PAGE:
• 14.12.1943

    One thousand ill and emaciated prisoners come from KL Sachsenhausen

    Following the extermination of Jews, the largest ethnic groups at Majdanek were Poles and citizens of the USSR. However, at the turn of 1943, the transports with ill prisoners from the camps in the Reich started arriving to KL Lublin, among them from Auschwitz, Buchenwald, Dachau, Neuengamme and Sachsenhausen.

    Many of the inmates died during the travel or just after their arrival at Majdanek.

  • 01.04.1944

    Beginning of the prisoners evacuation

    First evacuation transports started at the beginning of April. In less than three weeks about 9,000 men, women and children were transported to the concentration camps located west of Lublin. People who were deemed able to work got to camps in the Reich, whereas the majority of the sick and many in grave condition got to Auschwitz.

    Three months later, on July 7, the headquarters of the camp resumed the evacuation by sending 1250 prisoners of war to the Mauthausen concentration camp near Linz.

  • 22.07.1944

    Evacuation of the last group of prisoners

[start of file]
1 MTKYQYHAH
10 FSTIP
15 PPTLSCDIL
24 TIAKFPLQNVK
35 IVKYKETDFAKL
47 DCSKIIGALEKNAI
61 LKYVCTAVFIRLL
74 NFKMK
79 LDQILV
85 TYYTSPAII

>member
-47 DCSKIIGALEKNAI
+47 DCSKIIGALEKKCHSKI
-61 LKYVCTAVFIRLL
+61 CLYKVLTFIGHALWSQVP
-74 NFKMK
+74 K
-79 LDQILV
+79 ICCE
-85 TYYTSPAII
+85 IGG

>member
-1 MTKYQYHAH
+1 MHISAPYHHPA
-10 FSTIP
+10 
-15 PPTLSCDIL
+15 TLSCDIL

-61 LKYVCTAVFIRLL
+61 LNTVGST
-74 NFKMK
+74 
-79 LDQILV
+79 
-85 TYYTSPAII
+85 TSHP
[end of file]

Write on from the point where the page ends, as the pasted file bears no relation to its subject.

The final liquidation of the camp took place in the afternoon on July 22. A few hours earlier, near the crematorium of Majdanek, Germans executed several hundred prisoners of the Lublin Castle and civilians in reprisal for partisan activities.

    The column with around 800 people escorted by the SS officers was taken out of the Majdanek. They were accompanied by more than 200 prisoners from the camp on Lipowa Street and after a few days of march they were embarked on train from Ćmielów to Auschwitz. The next morning, unattended peasants got out of Majdanek. A few hours later, during still ongoing struggles for Lublin, the troops of 1st Belorussian Front entering the territory of the camp found their Soviet comrades in arms in the camp.